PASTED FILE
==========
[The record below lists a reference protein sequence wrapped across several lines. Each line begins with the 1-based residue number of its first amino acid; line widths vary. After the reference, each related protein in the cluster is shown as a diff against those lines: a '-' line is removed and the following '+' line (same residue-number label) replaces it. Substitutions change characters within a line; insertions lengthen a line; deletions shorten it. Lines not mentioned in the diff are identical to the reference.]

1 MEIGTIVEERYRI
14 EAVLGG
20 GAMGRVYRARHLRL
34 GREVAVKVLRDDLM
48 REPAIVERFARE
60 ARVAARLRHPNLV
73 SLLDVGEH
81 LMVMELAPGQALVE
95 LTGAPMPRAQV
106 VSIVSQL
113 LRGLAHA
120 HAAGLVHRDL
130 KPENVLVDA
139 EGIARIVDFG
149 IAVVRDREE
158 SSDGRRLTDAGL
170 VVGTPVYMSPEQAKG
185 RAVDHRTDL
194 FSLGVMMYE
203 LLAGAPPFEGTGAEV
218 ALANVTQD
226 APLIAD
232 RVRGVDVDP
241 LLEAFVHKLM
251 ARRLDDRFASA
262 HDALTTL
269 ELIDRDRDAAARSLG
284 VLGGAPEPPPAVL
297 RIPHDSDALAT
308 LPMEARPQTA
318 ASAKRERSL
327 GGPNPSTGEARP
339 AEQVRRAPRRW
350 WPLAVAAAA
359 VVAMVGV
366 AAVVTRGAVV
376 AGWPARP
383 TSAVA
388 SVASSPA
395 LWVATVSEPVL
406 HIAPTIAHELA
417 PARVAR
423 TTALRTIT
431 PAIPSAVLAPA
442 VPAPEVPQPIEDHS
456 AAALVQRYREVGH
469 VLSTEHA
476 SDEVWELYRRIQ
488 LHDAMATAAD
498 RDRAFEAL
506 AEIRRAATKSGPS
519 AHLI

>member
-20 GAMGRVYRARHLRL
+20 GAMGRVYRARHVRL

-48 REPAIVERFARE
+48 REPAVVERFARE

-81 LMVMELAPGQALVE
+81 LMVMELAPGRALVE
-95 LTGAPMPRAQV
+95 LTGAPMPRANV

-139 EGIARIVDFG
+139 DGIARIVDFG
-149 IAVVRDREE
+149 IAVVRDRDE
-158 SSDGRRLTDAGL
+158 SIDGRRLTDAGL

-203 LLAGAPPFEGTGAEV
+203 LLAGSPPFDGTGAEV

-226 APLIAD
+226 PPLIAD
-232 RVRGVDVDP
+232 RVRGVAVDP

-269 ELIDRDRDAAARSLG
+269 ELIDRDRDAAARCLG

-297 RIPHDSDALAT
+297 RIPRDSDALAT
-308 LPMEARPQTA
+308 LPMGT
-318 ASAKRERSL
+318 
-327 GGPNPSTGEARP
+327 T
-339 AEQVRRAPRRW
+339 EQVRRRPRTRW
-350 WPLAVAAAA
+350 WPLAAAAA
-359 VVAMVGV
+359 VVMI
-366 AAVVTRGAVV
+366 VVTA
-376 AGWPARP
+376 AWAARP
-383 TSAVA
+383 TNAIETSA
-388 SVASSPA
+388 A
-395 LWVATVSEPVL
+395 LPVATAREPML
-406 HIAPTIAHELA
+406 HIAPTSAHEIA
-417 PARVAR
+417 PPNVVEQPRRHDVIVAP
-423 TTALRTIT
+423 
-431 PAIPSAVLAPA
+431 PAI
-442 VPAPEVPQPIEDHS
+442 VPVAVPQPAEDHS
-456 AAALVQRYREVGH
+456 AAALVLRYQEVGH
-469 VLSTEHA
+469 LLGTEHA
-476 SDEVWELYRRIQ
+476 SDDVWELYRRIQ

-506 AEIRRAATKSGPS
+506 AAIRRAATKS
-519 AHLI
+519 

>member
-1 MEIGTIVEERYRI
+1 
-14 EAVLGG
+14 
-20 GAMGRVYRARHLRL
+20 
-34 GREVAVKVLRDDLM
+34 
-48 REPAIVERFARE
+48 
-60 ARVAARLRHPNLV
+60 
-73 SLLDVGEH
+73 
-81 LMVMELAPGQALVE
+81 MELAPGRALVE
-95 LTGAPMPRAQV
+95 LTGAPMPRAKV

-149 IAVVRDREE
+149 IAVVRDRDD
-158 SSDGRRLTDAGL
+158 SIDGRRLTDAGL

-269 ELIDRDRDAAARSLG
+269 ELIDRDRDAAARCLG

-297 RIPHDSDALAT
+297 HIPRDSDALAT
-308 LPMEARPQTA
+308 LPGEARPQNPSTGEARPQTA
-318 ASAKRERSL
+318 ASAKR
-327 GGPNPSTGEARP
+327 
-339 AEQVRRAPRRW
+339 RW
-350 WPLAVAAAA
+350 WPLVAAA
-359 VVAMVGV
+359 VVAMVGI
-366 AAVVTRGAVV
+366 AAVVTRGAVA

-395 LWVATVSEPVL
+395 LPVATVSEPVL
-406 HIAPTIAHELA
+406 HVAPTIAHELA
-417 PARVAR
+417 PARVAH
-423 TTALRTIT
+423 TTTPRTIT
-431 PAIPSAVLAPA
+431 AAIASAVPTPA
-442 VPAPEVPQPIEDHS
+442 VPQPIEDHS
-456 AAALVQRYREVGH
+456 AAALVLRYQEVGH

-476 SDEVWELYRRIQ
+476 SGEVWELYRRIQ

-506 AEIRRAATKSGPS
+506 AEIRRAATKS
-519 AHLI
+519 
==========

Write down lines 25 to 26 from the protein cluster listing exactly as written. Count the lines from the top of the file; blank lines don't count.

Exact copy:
241 LLEAFVHKLM
251 ARRLDDRFASA